Conversations with the boss are challenging. In your mind, you have a perfectly reasonable desire: more money, the opportunity to continue working from home, space to complain about a co-worker or extra time off. But “up conversations,” the conversations you have with someone up the hierarchical chain, are fraught with pitfalls. Hierarchical power struggles taint these interactions. Power imbalances, conflict avoidance, the fear of emotions and dysfunctional communication patterns are common barriers to respectful, mutually beneficial exchanges.
There are, fortunately, methods that can help you avoid these hierarchical power struggles. With a few changes in your approach, you can engage in productive conversations that dramatically increase your chances of getting what you want.
No matter the ask, having the right conversation at the right time, with the right attitude in the right way will bring out the best in you and your boss.
Here are four tips for navigating those potentially hazardous conversations:
1. Ask to have a conversation about the conversation you want to have.
Because these conversations can be fraught with tension, it’s easy to put them on the back burner. However, when frustrations simmer, they can boil over at inopportune times. At the end of a long meeting, you might unexpectedly blurt out, "By the way, we really need to talk about my future here." In a flash, your boss is on the defensive, and later you will probably kick yourself for opening your mouth.
Avoiding the up conversation allows our dissatisfactions to grow over time; it’s better to make an ask or bring up a concern sooner rather than later. A well-considered request to schedule time for a future discussion is enormously beneficial. Consider: "Jami, can we compare notes next week about my work and my future with the team? I’d like to discuss my goals and get your advice." Keep it simple,professional and make it as specific as possible. A request for a conversation sets the stage for the discussion and gives you and your boss time to prepare.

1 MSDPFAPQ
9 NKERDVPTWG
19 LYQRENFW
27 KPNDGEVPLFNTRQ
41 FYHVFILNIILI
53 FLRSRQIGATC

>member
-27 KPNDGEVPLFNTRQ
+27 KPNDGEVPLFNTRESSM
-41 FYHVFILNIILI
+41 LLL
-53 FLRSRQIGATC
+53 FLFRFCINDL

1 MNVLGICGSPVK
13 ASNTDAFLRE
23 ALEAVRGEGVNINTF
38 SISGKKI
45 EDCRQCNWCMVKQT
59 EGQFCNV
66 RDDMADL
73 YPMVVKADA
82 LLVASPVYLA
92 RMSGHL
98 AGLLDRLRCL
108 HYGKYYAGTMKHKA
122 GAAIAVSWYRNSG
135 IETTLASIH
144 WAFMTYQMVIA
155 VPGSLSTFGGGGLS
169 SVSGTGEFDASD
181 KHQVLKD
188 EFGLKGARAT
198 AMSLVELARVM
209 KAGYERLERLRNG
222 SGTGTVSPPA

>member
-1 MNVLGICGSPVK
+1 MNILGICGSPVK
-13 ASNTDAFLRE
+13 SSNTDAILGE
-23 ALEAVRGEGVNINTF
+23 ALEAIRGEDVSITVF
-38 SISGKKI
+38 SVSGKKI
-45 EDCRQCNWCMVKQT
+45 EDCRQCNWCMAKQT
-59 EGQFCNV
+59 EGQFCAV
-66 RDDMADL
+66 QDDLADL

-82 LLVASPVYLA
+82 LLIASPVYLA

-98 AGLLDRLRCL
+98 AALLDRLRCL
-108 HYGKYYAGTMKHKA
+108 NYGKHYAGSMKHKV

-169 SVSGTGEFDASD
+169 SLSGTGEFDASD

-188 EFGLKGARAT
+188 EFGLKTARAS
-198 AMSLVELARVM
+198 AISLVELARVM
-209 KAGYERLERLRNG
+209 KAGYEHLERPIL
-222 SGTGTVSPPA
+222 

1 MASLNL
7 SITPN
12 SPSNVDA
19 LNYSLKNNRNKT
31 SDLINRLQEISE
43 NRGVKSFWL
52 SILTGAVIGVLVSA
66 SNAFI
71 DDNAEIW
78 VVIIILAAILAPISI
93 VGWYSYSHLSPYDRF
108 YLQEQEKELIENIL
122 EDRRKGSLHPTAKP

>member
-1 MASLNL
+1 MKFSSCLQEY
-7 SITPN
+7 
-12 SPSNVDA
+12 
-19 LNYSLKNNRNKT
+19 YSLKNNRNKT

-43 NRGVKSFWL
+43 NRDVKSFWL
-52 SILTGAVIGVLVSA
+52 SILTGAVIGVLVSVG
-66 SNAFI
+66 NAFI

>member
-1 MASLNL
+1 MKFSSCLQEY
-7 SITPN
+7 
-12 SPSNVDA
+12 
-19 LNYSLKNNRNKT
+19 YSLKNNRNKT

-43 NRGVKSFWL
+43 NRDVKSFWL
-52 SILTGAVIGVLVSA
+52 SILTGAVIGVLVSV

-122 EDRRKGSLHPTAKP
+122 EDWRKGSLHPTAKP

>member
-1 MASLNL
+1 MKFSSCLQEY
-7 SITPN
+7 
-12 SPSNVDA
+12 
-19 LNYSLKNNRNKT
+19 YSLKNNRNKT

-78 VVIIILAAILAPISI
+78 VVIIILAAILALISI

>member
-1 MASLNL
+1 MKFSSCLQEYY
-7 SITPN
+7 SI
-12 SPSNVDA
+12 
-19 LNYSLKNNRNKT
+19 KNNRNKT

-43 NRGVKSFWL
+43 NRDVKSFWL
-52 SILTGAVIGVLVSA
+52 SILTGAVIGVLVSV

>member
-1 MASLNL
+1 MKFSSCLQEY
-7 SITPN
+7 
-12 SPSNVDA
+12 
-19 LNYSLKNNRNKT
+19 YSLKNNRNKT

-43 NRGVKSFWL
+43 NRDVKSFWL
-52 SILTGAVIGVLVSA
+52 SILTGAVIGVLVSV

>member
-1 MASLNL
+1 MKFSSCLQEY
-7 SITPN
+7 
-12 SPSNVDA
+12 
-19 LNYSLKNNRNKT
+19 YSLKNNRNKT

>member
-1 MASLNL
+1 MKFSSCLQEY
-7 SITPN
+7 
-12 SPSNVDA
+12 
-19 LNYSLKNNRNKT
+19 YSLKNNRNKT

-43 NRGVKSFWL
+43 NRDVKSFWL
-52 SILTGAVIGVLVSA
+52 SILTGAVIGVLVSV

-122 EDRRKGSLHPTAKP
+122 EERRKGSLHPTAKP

2. Check your negative emotions at the door.
In any relationship, managing your emotions is crucial for honest, productive conversations. John Gottman, a respected researcher in marriage stability, found that "the difference between happy and unhappy couples is the balance between positive and negative interactions during conflict. There is a particular ratio that makes love last. That 'magic ratio' is 5 to 1." Applying that ratio to business relationships increases positive interactions, which builds a relationship's emotional bank account, allowing you to enter a challenging conversation with an affirmative spirit.
Entering a conversation with anger or resentment won’t serve you well. To check your negative emotions at the door, you have to unwind from them. This brief article illustrates how our brains are wired toward a "negativity bias." When we’re stuck in a negative loop during difficult situations, our fears and stress hormones kick in. The good news is that our brains are plastic, and with self-awareness and a little practice, we can rewire our thinking so positivity can reign.
Rather than blurting out in frustration, "You just don't appreciate my work!" you can enter a conversation with a positive attitude. Instead say, "I love my work, and I'd like some feedback on how I'm doing from your perspective."
Don't forget to show gratitude: "Thanks for giving the team credit at the meeting with the VP." A dose of appreciation can cure so much of what ails a relationship.
3. Examine your desires and goals.
Desires and goals are inspirational, but we're often disappointed when our wants don't align with reality. I once had a client who desperately wanted to be a director. He was convinced that he was in line for the next promotion. Desperate for advancement, he failed to see that what he wanted wasn't possible at that moment.